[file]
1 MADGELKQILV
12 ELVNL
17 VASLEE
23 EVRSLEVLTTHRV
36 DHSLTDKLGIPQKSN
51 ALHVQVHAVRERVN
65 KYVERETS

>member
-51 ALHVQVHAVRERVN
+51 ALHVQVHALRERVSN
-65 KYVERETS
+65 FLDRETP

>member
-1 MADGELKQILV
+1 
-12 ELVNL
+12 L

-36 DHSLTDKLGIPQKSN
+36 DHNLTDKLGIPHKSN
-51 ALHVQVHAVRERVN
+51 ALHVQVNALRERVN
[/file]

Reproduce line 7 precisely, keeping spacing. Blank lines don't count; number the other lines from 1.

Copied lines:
65 KYVERETS